Like the other environmental disasters in this book, corporate irresponsibility was a large part of the problem. And, like most of the other disasters, financial awards for the victims were pathetically small in comparison to the damages.

Too, those responsible have suffered precious little justice. As of this writing, seven former high-level employees of Union Carbide India have recently been convicted of causing “death by negligence” of the thousands of victims. Their sentences? Less than two years in prison. And, Hernan writes, “Warren Anderson, the former chief executive officer of UCC … remains a fugitive from Indian justice.”

Minamata, Japan

Another theme that runs through this book is the complicity of the government in protecting companies who contributed largely to the tax base of the area they contaminated. This was certainly true in the small fishing village of Minamata, Japan. Chisso, an electrochemical company, was “a major source of jobs and revenue” in the area. This may have been temporarily good for the local economy, but the tight relationship between the government and Chisso led to a massive tragedy.

If you are old enough, you may recall black-and-white photos published in Life magazine and elsewhere, showing humans trapped in twisted bodies, their deformed faces staring at the camera with expressions of hopelessness or devoid of recognition. In one famous photo, a mother is bathing her deformed young adult daughter. The mother’s face shows infinite love and patience, and yet utter despair. The daughter appears not to be aware of her tragic circumstances, but we really do not know if she is that lucky. It’s heart wrenching.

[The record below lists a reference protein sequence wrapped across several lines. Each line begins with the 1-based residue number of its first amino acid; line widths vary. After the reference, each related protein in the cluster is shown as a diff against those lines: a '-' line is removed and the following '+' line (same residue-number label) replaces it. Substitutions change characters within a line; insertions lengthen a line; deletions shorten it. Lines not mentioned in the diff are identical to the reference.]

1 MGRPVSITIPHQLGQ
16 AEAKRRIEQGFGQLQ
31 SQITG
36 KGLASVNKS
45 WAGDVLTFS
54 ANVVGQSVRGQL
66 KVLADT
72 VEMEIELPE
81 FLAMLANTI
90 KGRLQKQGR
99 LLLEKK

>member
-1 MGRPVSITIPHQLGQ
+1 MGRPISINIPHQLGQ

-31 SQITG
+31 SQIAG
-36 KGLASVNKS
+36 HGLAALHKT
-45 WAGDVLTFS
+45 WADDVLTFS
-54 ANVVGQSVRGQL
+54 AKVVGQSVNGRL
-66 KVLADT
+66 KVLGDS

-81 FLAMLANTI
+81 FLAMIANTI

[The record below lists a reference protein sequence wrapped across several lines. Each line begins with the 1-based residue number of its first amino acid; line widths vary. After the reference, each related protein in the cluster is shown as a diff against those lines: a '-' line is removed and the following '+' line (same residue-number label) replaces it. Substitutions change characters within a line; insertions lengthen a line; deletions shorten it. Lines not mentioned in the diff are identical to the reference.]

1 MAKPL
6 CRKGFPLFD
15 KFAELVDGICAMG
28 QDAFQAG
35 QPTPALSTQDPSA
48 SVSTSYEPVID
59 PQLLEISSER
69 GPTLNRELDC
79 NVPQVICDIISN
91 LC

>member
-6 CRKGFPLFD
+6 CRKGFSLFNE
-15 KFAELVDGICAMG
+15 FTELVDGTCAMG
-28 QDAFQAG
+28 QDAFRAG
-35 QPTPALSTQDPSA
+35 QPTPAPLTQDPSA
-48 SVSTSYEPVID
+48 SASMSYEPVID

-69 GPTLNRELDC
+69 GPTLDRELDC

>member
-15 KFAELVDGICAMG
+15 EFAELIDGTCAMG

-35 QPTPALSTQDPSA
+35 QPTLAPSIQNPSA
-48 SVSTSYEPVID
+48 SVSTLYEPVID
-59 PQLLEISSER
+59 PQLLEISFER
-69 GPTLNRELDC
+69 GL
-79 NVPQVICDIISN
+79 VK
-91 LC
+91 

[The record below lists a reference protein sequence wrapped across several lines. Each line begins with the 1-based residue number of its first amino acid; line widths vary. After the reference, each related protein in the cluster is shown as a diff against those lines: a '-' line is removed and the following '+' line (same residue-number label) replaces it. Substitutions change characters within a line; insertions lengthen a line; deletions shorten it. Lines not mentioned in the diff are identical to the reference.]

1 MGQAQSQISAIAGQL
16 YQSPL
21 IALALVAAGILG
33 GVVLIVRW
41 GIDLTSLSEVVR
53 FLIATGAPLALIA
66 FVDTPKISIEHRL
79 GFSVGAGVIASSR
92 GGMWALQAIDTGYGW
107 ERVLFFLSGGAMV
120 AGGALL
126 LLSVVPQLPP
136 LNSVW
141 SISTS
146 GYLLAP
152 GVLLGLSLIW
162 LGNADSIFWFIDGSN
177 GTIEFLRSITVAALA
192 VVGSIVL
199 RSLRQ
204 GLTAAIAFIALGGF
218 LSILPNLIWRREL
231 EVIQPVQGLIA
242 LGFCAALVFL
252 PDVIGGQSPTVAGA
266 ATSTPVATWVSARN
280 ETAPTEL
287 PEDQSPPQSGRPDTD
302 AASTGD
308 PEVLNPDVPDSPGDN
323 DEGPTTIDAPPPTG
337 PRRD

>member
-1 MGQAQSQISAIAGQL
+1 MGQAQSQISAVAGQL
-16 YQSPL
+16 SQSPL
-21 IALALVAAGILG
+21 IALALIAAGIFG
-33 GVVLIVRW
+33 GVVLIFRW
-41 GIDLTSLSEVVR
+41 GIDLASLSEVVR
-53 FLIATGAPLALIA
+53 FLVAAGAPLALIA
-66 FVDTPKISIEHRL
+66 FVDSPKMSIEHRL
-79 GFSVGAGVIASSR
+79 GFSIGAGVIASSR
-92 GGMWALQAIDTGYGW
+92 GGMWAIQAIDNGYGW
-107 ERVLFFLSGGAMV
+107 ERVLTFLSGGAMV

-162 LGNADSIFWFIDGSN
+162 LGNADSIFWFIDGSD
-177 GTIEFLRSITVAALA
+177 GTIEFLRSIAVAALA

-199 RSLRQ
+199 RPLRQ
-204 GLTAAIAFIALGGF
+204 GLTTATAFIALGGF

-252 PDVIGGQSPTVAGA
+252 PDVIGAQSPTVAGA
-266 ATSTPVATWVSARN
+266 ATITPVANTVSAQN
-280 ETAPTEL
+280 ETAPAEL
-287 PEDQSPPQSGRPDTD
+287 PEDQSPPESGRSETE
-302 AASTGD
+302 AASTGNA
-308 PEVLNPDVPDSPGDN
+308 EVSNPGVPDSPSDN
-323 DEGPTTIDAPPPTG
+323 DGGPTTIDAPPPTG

Here’s how Hernan describes the cause of what became known as Minamata disease:

After the war, Chisso developed organic chemical compounds to produce a variety of materials, including acetaldehyde, which employed mercury as a catalyst. Acetaldehyde, first made in 1932, was used in plastics, pharmaceuticals, photographic chemicals, and perfumes…. Increased production of acetaldehyde and other organic chemical products resulted in a concomitant increase in wastewater, which Chisso continued to dump in Minamata Bay.

Once-plentiful fish became scarce, and signs of impaired nervous systems began to show in both cats and humans. “The cats in the village started to dance crazily, bash themselves against walls, jump into the sea, and drown.” Then fishermen and their family members “had difficulty walking and talking and suffered wild mood swings. Their bodies were racked with convulsions. Most disturbing, newborns were exhibiting symptoms, which indicated the presence of a congenital form of the disease.” Physicians reported “scores of patients” with similar symptoms and many deaths.